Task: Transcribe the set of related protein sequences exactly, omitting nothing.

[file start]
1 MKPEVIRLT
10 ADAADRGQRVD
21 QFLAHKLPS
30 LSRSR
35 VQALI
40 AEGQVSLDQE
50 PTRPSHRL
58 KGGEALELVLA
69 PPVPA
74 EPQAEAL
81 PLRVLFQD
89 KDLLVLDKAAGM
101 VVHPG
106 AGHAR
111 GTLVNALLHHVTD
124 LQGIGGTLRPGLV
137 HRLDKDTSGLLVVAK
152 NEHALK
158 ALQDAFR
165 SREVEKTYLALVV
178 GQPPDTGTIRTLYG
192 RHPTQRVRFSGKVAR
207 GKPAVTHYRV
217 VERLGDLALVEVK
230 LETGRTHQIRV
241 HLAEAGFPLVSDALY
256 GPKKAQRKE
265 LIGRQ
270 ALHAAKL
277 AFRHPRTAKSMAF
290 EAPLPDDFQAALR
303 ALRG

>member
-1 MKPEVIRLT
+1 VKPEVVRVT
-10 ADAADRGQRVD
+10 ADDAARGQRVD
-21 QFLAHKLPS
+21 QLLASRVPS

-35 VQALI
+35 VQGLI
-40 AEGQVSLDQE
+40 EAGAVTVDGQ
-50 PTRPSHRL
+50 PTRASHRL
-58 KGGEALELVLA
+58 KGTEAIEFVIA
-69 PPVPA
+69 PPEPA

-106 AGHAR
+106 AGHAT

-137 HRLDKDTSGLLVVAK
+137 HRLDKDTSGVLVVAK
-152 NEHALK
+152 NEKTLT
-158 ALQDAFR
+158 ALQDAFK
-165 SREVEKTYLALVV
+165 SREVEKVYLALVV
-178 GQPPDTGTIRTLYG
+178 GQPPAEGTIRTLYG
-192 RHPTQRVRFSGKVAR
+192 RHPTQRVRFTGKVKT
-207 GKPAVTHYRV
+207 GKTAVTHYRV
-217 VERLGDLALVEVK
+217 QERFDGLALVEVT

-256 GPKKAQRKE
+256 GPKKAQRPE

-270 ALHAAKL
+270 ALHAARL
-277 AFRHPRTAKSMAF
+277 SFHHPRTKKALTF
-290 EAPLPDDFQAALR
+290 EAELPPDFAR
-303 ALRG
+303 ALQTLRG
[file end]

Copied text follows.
1 MKPEVIRLT
10 ADAADRGQRVD
21 QFLAHKLPS
30 LSRSR
35 VQALI
40 AEGQVSLDQE
50 PTRPSHRL
58 KGGEALELVLA
69 PPVPA
74 EPQAEAL
81 PLRVLFQD
89 KDLLVLDKAAGM
101 VVHPG
106 AGHAR
111 GTLVNALLHHVTD
124 LQGIGGTLRPGLV
137 HRLDKDTSGLLVVAK
152 NEHALK
158 ALQDAFR
165 SREVEKTYLALVV
178 GQPPDTGTIRTLYG
192 RHPTQRVRFSGKVAR
207 GKPAVTHYRV
217 VERLGDLALVEVK
230 LETGRTHQIRV
241 HLAEAGFPLVSDALY
256 GPKKAQRKE
265 LIGRQ
270 ALHAAKL
277 AFRHPRTAKSMAF
290 EAPLPDDFQAALR
303 ALRG

>member
-1 MKPEVIRLT
+1 VKPEVVRVT
-10 ADAADRGQRVD
+10 ADDAARGQRVD
-21 QFLAHKLPS
+21 QLLASRVPS

-35 VQALI
+35 VQGLI
-40 AEGQVSLDQE
+40 EAGAVTVDGQ
-50 PTRPSHRL
+50 PTRASHRL
-58 KGGEALELVLA
+58 KGTEAIEFVIA
-69 PPVPA
+69 PPEPA

-106 AGHAR
+106 AGHAT

-137 HRLDKDTSGLLVVAK
+137 HRLDKDTSGVLVVAK
-152 NEHALK
+152 NEKTLT
-158 ALQDAFR
+158 ALQDAFK
-165 SREVEKTYLALVV
+165 SREVEKVYLALVV
-178 GQPPDTGTIRTLYG
+178 GQPPAEGTIRTLYG
-192 RHPTQRVRFSGKVAR
+192 RHPTQRVRFTGKVKT
-207 GKPAVTHYRV
+207 GKTAVTHYRV
-217 VERLGDLALVEVK
+217 QERFDGLALVEVT

-256 GPKKAQRKE
+256 GPKKAQRPE

-270 ALHAAKL
+270 ALHAARL
-277 AFRHPRTAKSMAF
+277 SFHHPRTKKALTF
-290 EAPLPDDFQAALR
+290 EAELPPDFAR
-303 ALRG
+303 ALQTLRG